Office Toy: the Date Stamp

I like to have the date on just about everything I write.

My master calendar and task tracking apps are digital, but I use a paper notebook for my daily plan and work log. What makes it MORE likely that I will a) record the date, and b) be able to read it later (my handwriting’s not the greatest) is using a date stamp.

a date stamp lying on top of a notebook page with the date stamped many times on the page

This helps me stay focused. And obviously, for a work log, it’s important to record the date as you go.

Because paper helps me to keep my focus, I also use index cards and pocket notebooks to write down certain kinds of notes and ideas. It helps to put the date on these, too: it gives me context when Past Anna wrote a note that is a bit cryptic to Present Anna.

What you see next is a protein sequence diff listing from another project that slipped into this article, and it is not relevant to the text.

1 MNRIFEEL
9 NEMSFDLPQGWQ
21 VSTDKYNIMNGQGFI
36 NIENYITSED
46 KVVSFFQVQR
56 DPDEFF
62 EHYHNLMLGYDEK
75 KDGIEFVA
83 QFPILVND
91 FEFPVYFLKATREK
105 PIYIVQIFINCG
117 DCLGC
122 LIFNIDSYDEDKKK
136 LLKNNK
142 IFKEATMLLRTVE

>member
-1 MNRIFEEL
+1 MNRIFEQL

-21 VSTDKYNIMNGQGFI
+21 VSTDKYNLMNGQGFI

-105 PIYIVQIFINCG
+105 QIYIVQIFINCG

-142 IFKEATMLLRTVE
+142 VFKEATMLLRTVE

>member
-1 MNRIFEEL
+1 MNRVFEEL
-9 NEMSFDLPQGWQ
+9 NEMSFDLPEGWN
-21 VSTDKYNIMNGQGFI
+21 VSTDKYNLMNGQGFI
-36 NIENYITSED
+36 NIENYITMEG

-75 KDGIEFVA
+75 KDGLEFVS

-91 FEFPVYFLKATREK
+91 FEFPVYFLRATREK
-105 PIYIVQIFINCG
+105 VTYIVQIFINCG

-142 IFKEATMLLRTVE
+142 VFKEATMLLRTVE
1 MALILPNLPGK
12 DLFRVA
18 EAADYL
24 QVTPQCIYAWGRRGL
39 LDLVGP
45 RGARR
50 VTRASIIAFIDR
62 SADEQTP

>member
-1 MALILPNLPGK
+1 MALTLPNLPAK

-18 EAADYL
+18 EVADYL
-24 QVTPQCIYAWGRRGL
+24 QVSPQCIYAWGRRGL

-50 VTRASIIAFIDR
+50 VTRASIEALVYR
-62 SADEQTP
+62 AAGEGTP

Also, thoughts and ideas can expire. If I come across a note and see that the date is from a year or two ago, odds increase that I can toss that note.

An early 20th century writer whose name has burrowed too deeply into the prairie dog village I laughingly call my brain, used to toss all his postal mail in a pile. Once a year or so, he would rummage through it, check the dates, and say, “Well, it’s too late to do anything about that now….”

Recording the date on a note — even a grocery list — helps me say the same.

Besides the practical reasons for using my date stamp, there is an aesthetic one: this stamp is heavy-duty and it makes a great “ker-CHUNK” sound when I use it.

So satisfying. It’s like I finished something even before I got started.

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